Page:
If you have three voices on a single staff, something it's two up, one down, sometimes one up and two down, but I've literally never seen two up and none down. Hence my observation - the vast majority of music uses no more than two voices, and when there are two voices, it is virtually always up & down, so the first two voices used absolutely positively need to be up and down.

Yes, it would be possible for a program to force people to always use voices 1 & 3 instead of 1 & 2, but most people would find that extremely confusing. They are only writing two voices, why should they need voice 3?

And also, yes, it would be possible to have entering voice 3 change the meaning of voice 2, so that voice 2 starts out down as expected but then suddenly goes flips up upon entering voice 3. But I doubt most people would appreciate having their carefully-entered downstem notes in voice 2 suddenly flipping on them just because they decided to add a third voice. I guess you are thinking of scenario where there are three voices throughout the pieceand you wish to enter them in top-down order - an SSATB arrangement on two staves, say. But that's the only, or even the most common, use of three voices. In piano or guitar music, that third voice is as likely to be an inner moving line, for example, and it might only be used for only certain means, and only a part of the measure at that. It would be pretty much disastrous if you couldn't rely on already-entered stem directions staying where you put them as you edit that third voice.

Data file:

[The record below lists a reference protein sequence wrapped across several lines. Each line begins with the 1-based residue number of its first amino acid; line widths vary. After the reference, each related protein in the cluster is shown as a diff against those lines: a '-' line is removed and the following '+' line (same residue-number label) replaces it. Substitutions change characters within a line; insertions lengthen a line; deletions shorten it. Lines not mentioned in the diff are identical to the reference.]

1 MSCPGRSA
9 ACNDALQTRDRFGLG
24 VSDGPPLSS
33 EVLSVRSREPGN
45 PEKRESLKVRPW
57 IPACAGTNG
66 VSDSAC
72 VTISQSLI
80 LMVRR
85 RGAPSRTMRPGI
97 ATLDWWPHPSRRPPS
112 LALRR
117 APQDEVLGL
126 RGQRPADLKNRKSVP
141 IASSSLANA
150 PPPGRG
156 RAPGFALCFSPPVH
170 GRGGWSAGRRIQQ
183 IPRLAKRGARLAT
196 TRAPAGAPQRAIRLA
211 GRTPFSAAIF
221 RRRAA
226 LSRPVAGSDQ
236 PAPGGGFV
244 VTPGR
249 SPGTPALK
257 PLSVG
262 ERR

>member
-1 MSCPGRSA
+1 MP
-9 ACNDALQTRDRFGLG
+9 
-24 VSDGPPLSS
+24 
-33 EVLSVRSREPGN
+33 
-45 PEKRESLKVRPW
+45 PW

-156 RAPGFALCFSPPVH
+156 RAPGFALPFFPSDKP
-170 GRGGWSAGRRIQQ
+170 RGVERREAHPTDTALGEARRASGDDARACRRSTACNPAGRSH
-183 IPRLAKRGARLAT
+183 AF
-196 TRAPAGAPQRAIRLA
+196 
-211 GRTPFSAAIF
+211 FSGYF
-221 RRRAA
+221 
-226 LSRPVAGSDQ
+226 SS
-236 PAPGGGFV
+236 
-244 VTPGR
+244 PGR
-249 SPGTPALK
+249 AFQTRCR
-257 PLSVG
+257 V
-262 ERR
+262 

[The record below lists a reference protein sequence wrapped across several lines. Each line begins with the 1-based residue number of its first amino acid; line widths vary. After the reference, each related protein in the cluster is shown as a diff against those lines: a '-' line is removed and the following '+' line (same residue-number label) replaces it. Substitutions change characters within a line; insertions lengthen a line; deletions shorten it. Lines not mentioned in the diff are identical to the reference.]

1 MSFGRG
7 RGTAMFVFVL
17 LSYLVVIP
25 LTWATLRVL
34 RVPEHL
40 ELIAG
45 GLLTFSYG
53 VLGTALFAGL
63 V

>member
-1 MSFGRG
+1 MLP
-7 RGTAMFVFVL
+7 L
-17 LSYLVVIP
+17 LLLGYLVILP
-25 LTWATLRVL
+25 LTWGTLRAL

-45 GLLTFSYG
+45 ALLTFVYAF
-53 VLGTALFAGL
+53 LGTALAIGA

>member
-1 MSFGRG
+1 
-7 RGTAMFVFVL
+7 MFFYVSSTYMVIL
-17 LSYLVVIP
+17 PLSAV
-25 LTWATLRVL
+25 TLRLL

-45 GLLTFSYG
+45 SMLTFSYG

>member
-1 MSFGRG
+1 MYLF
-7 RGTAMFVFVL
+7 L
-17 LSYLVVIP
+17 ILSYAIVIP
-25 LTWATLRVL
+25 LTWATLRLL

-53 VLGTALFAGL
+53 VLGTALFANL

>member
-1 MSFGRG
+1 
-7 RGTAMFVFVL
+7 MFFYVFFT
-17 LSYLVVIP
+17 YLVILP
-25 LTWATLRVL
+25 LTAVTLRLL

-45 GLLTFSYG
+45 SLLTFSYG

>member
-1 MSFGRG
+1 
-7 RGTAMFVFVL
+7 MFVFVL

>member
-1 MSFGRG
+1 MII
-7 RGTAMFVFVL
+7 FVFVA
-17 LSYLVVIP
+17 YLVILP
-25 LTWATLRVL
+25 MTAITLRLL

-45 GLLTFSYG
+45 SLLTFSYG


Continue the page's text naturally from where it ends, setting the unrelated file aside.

In reply to by Lianna Pfister

Remember that you only need to use voice 2 (and 3 and 4) if you are using different note values/rhythm for the different parts. Even if you have two soprano and two alto parts in the same staff, as long as they all sing in the same rhythm, you should only use voice 1.

If you only need the four voices in a few places (like if the singers should do a "arpegio" type of thing), you can flip the stems manually (by pressing "x").

And if all four parts use different rhythms/note values for large parts of the piece, you should consider splitting the staff into an soprano staff and an alto part, and use voice 1 and 2 for both of them.